As far as rule of thumb, its hard to answer that as you are not even sure what type of equipment you will be using and again the house composition will have an adverse affect on your signal coverage... If you need anything else, just let me know. I hope this helps.....
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TreyHCommented:
I always do a site survey, it's usually the only way to know what is going to work. If Laptops are going to be the major devices connecting, you could go ahead and purchase the router/access point you decide to use and do a site survey with a laptop. Setup the router and then walk around with the laptop. Play around with the location of the router/access point. No matter what the range of the router/ap you decide to go with is, the weak link will always be the built-in wireless and gumball antennas that laptop manufacturers use. Warlock is right on the money - If you're after a preN signal, stick with the same manufacturer. I'm a Linksys fan also, however I've been seeing better ranges with the DLink boxes.
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Fatal_ExceptionCommented:
Just a suggestion, but before you start spending money on this project, I would setup a test WiFi AP and just do a walk thru of the house to test the signal strengths...  For instance, I carry an AP with me, set it up without WAN access, and just walk through my client's building with my laptop..  this way I can find the trouble spots first..

In your case, with these walls, I would not spend a dime on equipment until I knew what I was dealing with here....
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Fatal_ExceptionCommented:
Trey, it appears we were thinking of  the same thing when we read this question just 10 minutes ago..  

*grin*
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TreyHCommented:
lol, yep. I had mine on the screen for while doing other things. I'd say you were first, I got distracted while trying to answer .....
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reckonAuthor Commented:
The thing is, so they don't loose service (they're living in the upstairs apt. while the rest of the house is being finished), I have to set up everything, THEN move the modem downstairs.

What kind of test WIFI access point do you recommend? Would the wireless N router (not connected to the internet/modem) work as well?

Thanks for your help--
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Fatal_ExceptionCommented:
Would the wireless N router (not connected to the internet/modem) work as well?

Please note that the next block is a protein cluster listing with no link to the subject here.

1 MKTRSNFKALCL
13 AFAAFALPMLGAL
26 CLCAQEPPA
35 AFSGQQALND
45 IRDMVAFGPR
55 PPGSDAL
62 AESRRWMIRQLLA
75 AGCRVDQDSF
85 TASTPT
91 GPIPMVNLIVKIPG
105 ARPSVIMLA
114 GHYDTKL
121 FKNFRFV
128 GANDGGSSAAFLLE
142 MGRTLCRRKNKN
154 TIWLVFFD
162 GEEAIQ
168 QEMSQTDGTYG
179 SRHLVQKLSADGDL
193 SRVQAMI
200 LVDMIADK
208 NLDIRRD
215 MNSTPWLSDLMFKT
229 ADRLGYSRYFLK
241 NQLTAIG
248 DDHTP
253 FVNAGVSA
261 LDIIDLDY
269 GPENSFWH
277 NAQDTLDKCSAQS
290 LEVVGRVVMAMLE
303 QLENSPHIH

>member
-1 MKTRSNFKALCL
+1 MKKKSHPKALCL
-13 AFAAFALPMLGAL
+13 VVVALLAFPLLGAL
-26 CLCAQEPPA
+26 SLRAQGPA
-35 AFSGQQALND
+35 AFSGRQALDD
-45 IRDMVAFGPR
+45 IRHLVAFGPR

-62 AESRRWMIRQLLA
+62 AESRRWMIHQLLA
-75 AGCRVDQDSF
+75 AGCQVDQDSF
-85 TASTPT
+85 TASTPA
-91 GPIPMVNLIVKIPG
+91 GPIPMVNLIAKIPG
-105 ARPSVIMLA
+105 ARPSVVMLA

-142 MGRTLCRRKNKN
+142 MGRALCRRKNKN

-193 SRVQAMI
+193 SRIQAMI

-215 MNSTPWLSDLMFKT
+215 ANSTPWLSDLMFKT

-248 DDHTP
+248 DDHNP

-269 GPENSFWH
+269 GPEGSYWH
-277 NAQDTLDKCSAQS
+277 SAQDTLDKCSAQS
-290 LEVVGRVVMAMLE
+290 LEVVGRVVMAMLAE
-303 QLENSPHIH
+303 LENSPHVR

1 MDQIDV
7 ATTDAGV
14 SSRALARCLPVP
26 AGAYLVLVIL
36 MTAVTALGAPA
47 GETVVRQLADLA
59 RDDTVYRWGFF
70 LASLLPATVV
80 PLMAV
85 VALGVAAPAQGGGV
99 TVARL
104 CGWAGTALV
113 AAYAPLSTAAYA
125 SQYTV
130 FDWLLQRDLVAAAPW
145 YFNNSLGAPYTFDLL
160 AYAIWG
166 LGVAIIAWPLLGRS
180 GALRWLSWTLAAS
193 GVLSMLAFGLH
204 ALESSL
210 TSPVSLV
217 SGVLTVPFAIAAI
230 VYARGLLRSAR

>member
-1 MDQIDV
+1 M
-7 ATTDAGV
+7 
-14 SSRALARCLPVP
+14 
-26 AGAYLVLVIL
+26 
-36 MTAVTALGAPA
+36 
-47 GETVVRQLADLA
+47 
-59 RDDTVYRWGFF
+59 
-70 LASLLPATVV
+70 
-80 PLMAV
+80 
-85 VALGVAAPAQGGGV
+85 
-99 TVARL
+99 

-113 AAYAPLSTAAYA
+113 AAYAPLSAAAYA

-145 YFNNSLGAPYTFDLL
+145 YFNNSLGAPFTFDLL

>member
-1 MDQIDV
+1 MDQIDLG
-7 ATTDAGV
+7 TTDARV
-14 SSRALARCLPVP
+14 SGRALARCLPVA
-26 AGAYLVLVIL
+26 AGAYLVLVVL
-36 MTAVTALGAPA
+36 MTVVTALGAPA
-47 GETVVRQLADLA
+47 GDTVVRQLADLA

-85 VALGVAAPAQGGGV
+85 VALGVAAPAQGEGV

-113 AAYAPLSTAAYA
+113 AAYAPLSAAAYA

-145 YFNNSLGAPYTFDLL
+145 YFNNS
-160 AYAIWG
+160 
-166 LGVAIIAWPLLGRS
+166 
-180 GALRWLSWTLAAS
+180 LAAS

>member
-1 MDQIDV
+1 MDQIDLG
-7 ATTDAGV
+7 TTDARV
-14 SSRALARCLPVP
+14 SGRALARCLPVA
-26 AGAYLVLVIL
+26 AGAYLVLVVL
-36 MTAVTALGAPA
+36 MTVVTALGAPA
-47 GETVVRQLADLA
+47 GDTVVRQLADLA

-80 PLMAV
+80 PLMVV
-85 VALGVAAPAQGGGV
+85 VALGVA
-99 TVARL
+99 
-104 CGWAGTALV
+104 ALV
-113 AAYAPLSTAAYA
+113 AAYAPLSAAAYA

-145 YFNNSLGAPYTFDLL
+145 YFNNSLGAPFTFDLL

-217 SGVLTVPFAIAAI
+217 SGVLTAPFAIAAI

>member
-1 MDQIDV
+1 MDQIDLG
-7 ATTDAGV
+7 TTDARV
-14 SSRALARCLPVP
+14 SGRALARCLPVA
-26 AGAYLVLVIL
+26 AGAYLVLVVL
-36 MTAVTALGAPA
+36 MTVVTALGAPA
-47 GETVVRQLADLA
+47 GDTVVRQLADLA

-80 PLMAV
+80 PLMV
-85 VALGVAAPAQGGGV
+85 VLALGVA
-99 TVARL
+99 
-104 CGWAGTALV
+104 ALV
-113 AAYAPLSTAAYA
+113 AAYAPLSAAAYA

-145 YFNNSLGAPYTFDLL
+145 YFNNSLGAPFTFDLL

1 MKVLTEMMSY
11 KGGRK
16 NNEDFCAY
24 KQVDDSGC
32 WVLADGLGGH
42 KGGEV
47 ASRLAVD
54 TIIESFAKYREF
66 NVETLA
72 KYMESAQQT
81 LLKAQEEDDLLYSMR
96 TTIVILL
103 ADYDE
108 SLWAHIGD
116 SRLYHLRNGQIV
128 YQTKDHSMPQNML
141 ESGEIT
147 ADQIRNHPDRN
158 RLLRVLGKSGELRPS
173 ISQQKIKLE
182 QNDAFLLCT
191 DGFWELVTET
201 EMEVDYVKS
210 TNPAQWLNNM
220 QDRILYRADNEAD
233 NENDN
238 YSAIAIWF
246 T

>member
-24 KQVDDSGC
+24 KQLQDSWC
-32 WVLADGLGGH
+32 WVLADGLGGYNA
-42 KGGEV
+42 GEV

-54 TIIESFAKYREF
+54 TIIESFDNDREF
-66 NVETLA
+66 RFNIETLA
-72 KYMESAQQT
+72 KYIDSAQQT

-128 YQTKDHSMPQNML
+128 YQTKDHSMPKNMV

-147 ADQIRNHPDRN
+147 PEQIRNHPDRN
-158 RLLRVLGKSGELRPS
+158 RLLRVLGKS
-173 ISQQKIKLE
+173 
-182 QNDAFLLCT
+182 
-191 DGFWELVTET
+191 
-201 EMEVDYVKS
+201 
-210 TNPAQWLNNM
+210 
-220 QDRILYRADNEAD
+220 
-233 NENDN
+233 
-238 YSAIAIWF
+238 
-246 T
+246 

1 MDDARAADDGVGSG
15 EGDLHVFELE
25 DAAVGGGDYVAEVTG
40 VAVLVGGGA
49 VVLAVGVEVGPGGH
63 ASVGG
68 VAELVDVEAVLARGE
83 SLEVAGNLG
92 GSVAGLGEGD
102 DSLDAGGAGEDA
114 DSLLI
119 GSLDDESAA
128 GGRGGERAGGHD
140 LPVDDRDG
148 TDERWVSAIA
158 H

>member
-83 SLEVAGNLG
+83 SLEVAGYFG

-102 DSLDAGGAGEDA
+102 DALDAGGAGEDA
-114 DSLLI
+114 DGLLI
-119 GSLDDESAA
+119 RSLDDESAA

Sure, that should work..  all you need to do is to test the signal..  :)  But I have a feeling that those concrete walls are going to add a layer of problem solving to your solution..  
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TreyHCommented:
Here's some guidelines on wall penetration I use. Might give you some insight about the concrete walls.

1 - Paper/Vinyl  walls have little effect on RF signal penetration.

2 - Solid and pre-cast concrete walls limit signal penetration to one or two walls.

3 - Reinforced concrete with standard space rebar will limit to one or two walls.
     (a little worse than just solid and pre-cast)

4 - Reinforced concrete with fiber (that's the small metal strands they add)
    may virutally kill the signal altogether. Sort of a partial faraday cage?.
    Keep in mind however that if there is no concrete above the room, you will
    get some reflection from the structure above.

5 - Concrete floor/ceiling poured over a steel pan will kill the signal. They can be
    you friend however by allowing channel reuse between access points located on each floor.

6 - Concrete block walls limit signal penetration to three or four walls.

7 - Wood or drywall allows for adequate signal penetration for five or six walls.

8 - A thick metal wall causes signals to reflect off, resulting in poor signal penetration.

9 - Chain link fence and wire mesh with 1 to 1.5" spacing act as .5" waves that block a 2.4 signal.

10 - Windows will cost you anywhere from 5 to 15db loss per window (they can be worse  than a concrete walls sometimes, especially the treated exterior type)

Again, a site survey is the only way to know. Good luck......
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reckonAuthor Commented:
Thanks, Trey! Just what I was looking for.

Any response to the hardware I've chosen? Will the switches do the trick? Will there be any problem using a Netgear switch (upstrairs) with the Linksys switch (downstairs)?
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TreyHCommented:
I would think the switches should be fine. I wouldn't mix brand names on the wireless gear however as you are going for preN signals.
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Fatal_ExceptionCommented:
Nice 'wall penetration' list, Trey..  well done!  Think I will copy it for later use..  :)
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TreyHCommented:
lol, thanks. It's still hit and miss but it helps on those ballpark quotes sometimes.
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reckonAuthor Commented:
Thanks for all your comments and suggestions.
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Fatal_ExceptionCommented:
Very good..  and thank you!